Our reported case had an intumescent cataract with diffuse iris atrophy of the left eye in which the cataract removed and the residual iris reconstructed. The exact pathogenesis of HZO complications is not well understood, it could be due to viral replication in the early disease stages and the inflammation associated with that [2]. In HZO, the complications requiring surgical intervention are the Neuroparalytic ulcer, Glaucoma, Corneal scar and Cataract [3] in which the cataract is the most common one [1].

The common presentation is the posterior subcapsular cataract in which the steroid and chronic inflammation (uveitis) from virus play a role [2] in our case the patient was having an intumescent type of cataract which is not common in HZO and also its surgical management (phacoemulsification) is a bit difficult as compared to posterior sub-capsular cataract.

A retrospective study of 24 operated eyes of HZO patient having a cataract, the corrected distant visual acuity (CDVA) before surgery 20/112 after phacoemulsification + posterior capsular intraocular (PCIOL) the patient had CDVA 20/44 in the first year [1].  The choice of either ECCE or phacoemulsification and quince 6 months patient have better results on favorable long-term follow up (> 20y) the best-corrected visual acuity ( BCVA ) was 20/20 [2]. Another study done 11 eyes operated, the BCVA was 20/40 [1]. Most surgeons delay surgical intervention up to 3 months of quiescence and avoiding the active phase of the disease since the surgical intervention can trigger the disease [4]. Our patient had 6 months quiescence period since the last episode of uveitis.

Patients of HZO have the risk of complications after cataract surgery such as developing a corneal scar, fractional retinal detachment or recurrence of uveitis requiring further intervention [1]. Thus the adequate control of inflammation, intraocular pressure, and ocular surface disease improved the visual prognosis of cataract surgery of HZO patient [4], despite the advance of therapy HZO complication may be reduced but not eliminated [2]. Visual recovery compromised by the preexisting chronic ocular condition [1] thus it has an unpredictable result for cataract surgery.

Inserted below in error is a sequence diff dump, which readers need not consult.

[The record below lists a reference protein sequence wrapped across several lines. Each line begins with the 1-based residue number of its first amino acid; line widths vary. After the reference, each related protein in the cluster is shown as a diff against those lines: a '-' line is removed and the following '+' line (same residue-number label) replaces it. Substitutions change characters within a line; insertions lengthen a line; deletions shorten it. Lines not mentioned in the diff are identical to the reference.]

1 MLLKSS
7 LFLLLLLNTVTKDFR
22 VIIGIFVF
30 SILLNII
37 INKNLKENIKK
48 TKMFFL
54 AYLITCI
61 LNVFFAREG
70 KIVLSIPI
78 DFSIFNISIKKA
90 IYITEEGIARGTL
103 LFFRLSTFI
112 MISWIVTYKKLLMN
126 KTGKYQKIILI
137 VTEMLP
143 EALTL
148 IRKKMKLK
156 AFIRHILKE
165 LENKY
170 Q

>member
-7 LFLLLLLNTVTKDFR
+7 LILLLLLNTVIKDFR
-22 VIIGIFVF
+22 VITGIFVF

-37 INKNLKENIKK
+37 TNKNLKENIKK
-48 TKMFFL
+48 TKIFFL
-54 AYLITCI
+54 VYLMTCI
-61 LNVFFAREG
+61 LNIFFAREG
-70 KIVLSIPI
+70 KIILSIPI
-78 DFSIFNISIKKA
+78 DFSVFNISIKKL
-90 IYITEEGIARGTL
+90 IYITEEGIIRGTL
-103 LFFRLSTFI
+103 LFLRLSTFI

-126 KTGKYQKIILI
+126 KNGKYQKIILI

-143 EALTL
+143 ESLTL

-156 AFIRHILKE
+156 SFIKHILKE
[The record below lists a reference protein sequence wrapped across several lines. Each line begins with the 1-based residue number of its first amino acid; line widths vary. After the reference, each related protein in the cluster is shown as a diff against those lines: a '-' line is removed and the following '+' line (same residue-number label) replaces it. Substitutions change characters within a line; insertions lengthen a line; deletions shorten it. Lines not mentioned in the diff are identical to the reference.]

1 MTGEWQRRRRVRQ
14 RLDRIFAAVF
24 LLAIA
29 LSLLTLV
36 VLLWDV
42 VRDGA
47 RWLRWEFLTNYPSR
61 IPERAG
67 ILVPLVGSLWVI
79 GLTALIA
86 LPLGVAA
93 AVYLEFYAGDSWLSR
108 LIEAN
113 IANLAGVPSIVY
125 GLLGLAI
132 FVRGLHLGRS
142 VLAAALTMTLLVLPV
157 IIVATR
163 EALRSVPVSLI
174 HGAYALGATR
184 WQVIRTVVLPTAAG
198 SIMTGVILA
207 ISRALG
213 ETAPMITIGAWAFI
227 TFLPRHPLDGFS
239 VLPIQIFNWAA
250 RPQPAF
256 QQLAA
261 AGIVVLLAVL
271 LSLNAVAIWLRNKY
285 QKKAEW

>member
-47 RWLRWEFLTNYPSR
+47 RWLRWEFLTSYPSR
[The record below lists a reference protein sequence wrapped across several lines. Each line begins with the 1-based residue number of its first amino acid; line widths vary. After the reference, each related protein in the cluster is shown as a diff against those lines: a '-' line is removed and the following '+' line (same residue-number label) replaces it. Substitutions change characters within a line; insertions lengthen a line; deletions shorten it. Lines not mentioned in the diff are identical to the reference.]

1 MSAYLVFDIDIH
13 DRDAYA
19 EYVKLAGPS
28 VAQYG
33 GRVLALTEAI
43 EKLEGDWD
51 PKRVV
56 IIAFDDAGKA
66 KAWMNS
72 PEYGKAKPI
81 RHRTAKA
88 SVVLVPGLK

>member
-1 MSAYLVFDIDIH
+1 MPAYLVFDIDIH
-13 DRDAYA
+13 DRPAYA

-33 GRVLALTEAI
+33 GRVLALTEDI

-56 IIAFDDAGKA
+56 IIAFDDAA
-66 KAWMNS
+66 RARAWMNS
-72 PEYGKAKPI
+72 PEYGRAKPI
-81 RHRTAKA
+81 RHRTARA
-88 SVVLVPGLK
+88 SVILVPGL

Another situation we had in our patient which is rudimentary iris contour this may be due to chronic iritis and diffuse iris atrophy [3]. We were concern about cataract surgery results that may be compromised by the absence of iris coverage. Patient’s glare might worsen further causing more severe glare and photophobia due to reactivation of herpetic uveitis thus leading to unacceptable cosmetic appearance.

There are many techniques for pupilloplasty such Siper slipknot and the modified version, these options were on the table but using single-pass four-throw pupilloplasty technique provide a better option for our patient having advantages of minimal iris manipulation single pass, thus fewer iris pigment dispersion saving what we have of iris structure and also minimizing the reactivation of post-surgical induced uveitis [5]. This technique has an only single pass through the anterior chamber wherein 4 throws in helical configuration taken externally through the suture loop withdrawn from the anterior chamber, few steps were captured (Figure 2). Minimal iris manipulation single pass, thus fewer iris pigment dispersion saving what we have of iris structure [5] and also minimizing the reactivation of post-surgical induced uveitis. Although it has no true looking knot system, this technique provides a self-looking and self-retaining mechanism preventing the loop from reopening [6]. Single-pass four throw pupilloplasty provide adequate pupil dilatation after pupilloplasty facilitating retina examination if needed for patients of HZO. This technique achieves good pupil size, and contour [5].

In Conclusion

HZO patient has many ocular complications, with adequate control, the proper selection of cases to intervene and the proper selection of surgical technique can carry good prognosis of the patients.